When you picture a battle between David and Goliath, you likely aren't casting the New York Yankees in the role of David.
To hear some members of the Yankees tell it, however, it's time to fit them with a pinstriped slingshot in their upcoming tussle with the big, bad Boston Red Sox.
"The Red Sox are the team to beat because they won the AL East last year," outfielder Brett Gardner said Monday, per Tyler Kepner of the New York Times.
General manager Brian Cashman took things a step further last month.
"We're 'The Little Engine That Could,'" he said on ESPN New York's The Michael Kay Show (via ESPN.com's Coley Harvey).
"I look at [the Red Sox] as the defending American League East champions. We have to find a way to close the gap on them. They just added another piece to improve on what they already had. So we already know who they are and what they are. And our job is to find a way to figure out to somehow get past them..."
Yes, the Red Sox signed slugger J.D. Martinez. Yes, they are the defending division champs. But the Yankees as a chugging underdog struggling to climb the hill?
We'll pause while you finish chortling.
These are the same Yankees who perennially sit at or near the top of the MLB payroll heap. The same Yankees who have hoisted 27 Commissioner's Trophies in their rich, storied history.
The same Yankees who acquired the reigning National League MVP and most fearsome power hitter in the game this winter to gild an already-potent lineup.
With Giancarlo Stanton in the fold, Aaron Judge ready to build on last season's 52-homer explosion and catcher Gary Sanchez arguably the best of the bunch, New York boasts a burgeoning Murderers' Row 2.0.
The bullpen is among the best in the game, and the rotation should be solid behind Luis Severino, Sonny Gray, Masahiro Tanaka, CC Sabathia and Jordan Montgomery.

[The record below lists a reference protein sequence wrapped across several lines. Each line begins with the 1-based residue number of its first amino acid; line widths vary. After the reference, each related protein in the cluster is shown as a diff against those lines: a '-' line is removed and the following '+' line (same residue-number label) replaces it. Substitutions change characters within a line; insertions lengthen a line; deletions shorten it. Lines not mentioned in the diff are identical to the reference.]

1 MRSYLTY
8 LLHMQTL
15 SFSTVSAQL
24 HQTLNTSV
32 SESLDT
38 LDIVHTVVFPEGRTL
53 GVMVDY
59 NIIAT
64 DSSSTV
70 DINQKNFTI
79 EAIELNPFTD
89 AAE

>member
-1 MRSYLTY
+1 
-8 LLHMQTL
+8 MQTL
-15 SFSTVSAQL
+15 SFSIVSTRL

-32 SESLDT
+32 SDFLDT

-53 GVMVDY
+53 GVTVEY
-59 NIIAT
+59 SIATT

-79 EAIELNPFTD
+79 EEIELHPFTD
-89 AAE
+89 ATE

The Yankees aren't free of flaws, but painting them as a piddling second fiddle strains credulity.
Martinez will help the Red Sox's offense, no question, and he joins a superlative young core that includes outfielders Mookie Betts and Andrew Benintendi and third baseman Rafael Devers. Keep in mind, however, that Boston's offense finished dead last in the AL in home runs in 2017.
Boston can count on ace Chris Sale and closer Craig Kimbrel to be top-notch, but the Sox have question marks in both the bullpen and the rotation, where they need David Price and Rick Porcello to rebound from ho-hum years.
FanGraphs projects New York as the toast of the division, foretelling a 95-67 record for the Yankees compared to a 93-69 mark for Boston.
Both would be playoff teams under that scenario, but the Yanks would be alpha dogs.
The Yankees also have baseball's third-best farm system, according to Bleacher Report's Joel Reuter, while the Red Sox check in at No. 22. Thus, it's tough to make the case for the Bronx bunch as anything other than a juggernaut.
Above all, the rekindling of the ancient, simmering rivalry between the Yankees and Red Sox is good for the game. It attracts eyeballs and ratchets up the drama.
Here's another wrinkle: The Yankees hired Aaron Boone to be their new manager this offseason. Boone, of course, launched a walk-off home run in the 11th inning of Game 7 against the Red Sox in the 2003 American League Championship Series, sealing New York's trip to the World Series.
"I think there's a reason why the ribbing I've always taken in Boston has been good-natured," Boone said earlier this month, per MLB.com's Mike Lupica. "I mean [the Red Sox] did go on to win three World Series in the next 10 years. Who knows what would have happened if I didn't hit that home run?"
That's a winking statement. It's reasonable to assume Cashman was also winking when he made his "Little Engine" remarks. Both he and Boone surely understand they're driving a finely tuned sports car, even if they call it an undersized locomotive.
The Yankees are Goliath. The Red Sox are Goliath.
When that's true, baseball is more fun.
All statistics and projections courtesy of FanGraphs.